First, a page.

This article shares the best picky eating advice according to parents of extremely picky eaters. Read on for the 10 best tips to help you and your child.
This one thing happens every time I first talk to parents who have been struggling with their child’s eating – the big reveal of the onslaught of unhelpful picky eating advice they’ve intentionally – and unintentionally – collected over the years.
“No one gets it.”
“They told me to just leave the food out until he ate it.”
“I’ve heard ‘they won’t starve themselves’ so many times I want to barf.”
Usually, I’m at the end of the list of people parents have turned to for support. By the time we’re talking, they’ve racked up a lot of suggestions. Really unhelpful ones.
I don’t need to tell you “they’ll eat when they’re hungry enough” isn’t great advice.
Instead, what I’m dying to share are the tidbits parents of super picky eaters have found most helpful for them and their child.
This picky eating advice is the real deal. It can change everything from your mindset (please do not underestimate the value of this!) to your stress level to what you offer your child for lunch and how you serve it.
Read on and let me know in the comments – what is the most helpful picky advice you’ve ever heard?
The Best Picky Eating Advice – According to Parents of Extremely Picky Eaters
Focus on the small strides you’ve made and not on all the things she’s not doing yet. Don’t forget the little wins (even mac n cheese with different noodles counts as a new food!).
Yes yes yes!! This was the unofficial theme of last week’s Eating with Ease Program calls. Those baby steps are worth celebrating and they lead to big changes.
It’s normal for kids to start where they are. Progress doesn’t usually happen in leaps and bounds, but fits and starts. Small and steady is how it goes.
You’re not alone.
Over 100 families have joined my in the Eating with Ease Program to help their child with eating challenges learn to comfortably and confidently try new foods. You are not alone.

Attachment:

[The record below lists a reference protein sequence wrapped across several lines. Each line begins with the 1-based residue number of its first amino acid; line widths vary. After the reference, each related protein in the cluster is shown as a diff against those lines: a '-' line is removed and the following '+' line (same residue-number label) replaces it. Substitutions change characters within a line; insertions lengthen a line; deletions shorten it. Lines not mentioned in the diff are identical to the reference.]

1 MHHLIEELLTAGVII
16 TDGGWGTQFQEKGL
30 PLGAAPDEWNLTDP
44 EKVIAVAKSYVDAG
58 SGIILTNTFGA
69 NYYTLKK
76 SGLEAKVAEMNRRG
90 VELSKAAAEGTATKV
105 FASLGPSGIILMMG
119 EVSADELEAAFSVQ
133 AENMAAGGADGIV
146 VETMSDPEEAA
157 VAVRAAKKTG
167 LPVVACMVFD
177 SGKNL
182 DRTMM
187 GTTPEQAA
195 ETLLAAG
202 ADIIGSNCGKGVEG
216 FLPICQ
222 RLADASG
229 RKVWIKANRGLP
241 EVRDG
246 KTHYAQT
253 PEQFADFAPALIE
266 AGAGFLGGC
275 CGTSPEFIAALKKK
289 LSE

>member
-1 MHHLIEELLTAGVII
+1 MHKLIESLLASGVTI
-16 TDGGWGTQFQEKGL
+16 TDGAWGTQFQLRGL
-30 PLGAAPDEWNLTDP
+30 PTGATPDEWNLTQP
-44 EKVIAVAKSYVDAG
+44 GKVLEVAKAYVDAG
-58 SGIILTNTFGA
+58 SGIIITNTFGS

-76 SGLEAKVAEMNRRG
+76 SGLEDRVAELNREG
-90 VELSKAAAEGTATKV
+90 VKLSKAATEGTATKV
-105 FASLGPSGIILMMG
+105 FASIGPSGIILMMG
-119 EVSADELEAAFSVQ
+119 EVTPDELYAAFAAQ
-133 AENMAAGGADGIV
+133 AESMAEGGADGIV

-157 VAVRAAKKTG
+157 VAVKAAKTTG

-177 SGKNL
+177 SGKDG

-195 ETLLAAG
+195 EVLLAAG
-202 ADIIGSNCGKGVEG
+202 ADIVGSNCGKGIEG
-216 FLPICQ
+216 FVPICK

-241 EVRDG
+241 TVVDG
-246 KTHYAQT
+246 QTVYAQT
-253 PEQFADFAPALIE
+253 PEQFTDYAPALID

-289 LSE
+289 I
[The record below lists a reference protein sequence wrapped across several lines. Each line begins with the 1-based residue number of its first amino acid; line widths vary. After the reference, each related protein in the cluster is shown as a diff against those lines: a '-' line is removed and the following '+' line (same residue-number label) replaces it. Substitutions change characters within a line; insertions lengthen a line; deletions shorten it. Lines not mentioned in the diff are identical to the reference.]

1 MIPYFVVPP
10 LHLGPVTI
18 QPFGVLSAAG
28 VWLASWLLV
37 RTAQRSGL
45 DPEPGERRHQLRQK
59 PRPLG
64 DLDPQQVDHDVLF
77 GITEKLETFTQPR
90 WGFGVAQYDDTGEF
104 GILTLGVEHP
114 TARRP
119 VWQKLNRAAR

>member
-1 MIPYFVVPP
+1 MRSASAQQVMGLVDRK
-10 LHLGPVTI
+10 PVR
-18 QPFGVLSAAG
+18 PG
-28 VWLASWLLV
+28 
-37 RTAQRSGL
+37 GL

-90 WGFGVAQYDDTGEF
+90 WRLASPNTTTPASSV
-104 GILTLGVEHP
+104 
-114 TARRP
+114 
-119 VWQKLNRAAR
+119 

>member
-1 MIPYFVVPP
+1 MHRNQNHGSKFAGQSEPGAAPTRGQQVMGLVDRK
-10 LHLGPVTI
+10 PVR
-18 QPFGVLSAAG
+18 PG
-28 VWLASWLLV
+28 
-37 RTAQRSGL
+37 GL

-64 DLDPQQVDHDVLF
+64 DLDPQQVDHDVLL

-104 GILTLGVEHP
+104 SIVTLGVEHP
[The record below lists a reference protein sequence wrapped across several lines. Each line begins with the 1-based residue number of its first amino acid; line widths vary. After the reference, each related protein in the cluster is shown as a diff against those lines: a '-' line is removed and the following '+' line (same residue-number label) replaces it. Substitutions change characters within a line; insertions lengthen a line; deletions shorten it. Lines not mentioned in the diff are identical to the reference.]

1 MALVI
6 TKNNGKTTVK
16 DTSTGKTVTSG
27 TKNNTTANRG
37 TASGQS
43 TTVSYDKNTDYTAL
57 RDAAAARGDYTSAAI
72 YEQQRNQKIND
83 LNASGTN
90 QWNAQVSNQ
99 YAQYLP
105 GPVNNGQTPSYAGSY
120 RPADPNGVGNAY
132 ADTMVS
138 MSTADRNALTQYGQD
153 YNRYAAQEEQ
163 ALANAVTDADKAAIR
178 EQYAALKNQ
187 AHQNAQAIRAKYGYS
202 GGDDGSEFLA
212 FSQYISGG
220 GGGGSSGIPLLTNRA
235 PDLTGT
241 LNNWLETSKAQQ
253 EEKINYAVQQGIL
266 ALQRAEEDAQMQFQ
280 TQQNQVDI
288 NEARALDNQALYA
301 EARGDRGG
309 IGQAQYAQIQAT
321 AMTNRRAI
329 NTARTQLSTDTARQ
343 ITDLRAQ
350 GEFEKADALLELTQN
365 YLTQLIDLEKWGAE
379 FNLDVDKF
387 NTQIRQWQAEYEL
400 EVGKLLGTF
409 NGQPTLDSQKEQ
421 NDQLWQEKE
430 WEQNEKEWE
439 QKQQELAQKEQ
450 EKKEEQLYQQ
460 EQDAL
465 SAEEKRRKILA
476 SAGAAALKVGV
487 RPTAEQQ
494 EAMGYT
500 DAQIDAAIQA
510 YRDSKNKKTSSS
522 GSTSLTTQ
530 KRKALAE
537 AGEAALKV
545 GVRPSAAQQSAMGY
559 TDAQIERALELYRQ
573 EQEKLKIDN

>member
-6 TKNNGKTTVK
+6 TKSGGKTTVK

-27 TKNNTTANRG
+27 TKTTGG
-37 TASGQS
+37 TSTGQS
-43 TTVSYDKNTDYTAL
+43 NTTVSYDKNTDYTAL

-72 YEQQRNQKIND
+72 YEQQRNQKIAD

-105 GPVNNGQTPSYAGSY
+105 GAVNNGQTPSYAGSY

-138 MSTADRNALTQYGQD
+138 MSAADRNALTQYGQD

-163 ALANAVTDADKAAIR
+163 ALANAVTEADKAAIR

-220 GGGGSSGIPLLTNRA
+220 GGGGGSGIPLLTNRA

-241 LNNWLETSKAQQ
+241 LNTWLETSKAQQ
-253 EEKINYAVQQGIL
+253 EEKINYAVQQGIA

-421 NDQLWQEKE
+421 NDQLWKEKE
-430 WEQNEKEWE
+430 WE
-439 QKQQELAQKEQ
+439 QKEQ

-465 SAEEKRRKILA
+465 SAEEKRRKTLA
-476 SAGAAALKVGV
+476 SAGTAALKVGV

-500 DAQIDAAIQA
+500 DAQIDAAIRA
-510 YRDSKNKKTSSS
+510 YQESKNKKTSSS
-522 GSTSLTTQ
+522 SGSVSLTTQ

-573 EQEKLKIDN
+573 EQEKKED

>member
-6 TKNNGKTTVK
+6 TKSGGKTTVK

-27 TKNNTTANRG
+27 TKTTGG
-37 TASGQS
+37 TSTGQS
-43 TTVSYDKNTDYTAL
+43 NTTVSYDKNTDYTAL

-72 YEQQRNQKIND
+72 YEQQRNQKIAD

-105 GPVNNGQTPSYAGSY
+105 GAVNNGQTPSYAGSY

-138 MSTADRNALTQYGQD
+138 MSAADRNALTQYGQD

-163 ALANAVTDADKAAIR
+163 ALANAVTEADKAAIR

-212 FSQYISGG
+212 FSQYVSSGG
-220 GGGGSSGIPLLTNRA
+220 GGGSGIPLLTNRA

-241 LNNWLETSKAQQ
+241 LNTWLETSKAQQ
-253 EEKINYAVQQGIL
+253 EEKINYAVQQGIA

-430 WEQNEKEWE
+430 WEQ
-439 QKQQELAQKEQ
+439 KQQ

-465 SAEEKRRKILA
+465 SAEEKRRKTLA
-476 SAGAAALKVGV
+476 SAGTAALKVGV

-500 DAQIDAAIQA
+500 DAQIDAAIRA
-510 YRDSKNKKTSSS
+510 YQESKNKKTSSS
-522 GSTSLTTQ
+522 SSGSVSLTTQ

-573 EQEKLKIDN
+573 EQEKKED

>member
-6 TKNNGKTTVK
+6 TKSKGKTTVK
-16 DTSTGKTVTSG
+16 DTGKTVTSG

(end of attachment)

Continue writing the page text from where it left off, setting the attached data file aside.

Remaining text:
Meet her where she is with her eating.
Thank you to this mom in the Eating with Ease program. This advice is part of the first training and, honestly, if I could teach only one thing, this would be it.
My child doesn’t eat veggies, either.
Veggies are even hard for a lot of grownups, too.
Keep offering with no pressure and never give up as it can take a while to try a new food.
“Patience and persistence” is my motto.
A child can’t eat when they’re anxious about the food in front of them.
Anxiety can make the appetite plummet. And no one feels up for a challenge when they’re anxious. Aim to make meals a comfortable place.
Gateway foods – my son loves mayo and now eats spinach with mayo on it.
I’m all about stepping stones. Pairing preferred foods with new ones makes eating so much easier. It’s not a forever strategy and it definitely works (even with foods that aren’t dip-like),
Having them play with food using all their senses.
Play with your food. Game changing!
If you haven’t tried this yet, please please please give it a shot. Hands on food exploring – play, examination, cooking – whatever it looks like for your child is so worth it.
Don’t look at what they eat over a day, look over a week. That really took the pressure off!
It’s normal for the appetite to change day-to-day. We’re in a phase right now where my son is eating like a very hungry hippo. A few days before that he was throwing most of his food on the floor. One day is just one day (out of 365 in a year!). One meal is just one meal out of too many meals to count. Focus on the big picture.
It might be hard for you, but don’t forget it’s hard for them.
This is another foundational message in the Eating with Ease Program. Eating isn’t an innate skill, but it’s something we’re meant to do. If your child is struggling to eat, they’re really struggling. It’s easy to lose sight of that in the day-to-day, especially when it’s so hard on you. Even saying “we’re both having a hard time with this” to your child can make a big difference in how you both feel.
These one-liners are valuable. I hope they take you far – I really believe they can. But if you’re looking for something with more heft, if you want more direction, more of a plan, consider joining me in the Eating with Ease Program.
It’s a way for parents to get the information, strategies, support, community, and feedback they need to help their child see real change with their eating. That means new foods and more variety. Not just tastes, but diet expansion.
Not sure the Eating with Ease Program is the right move for you? Shoot me an email and we can have a no-pressure conversation to figure it out.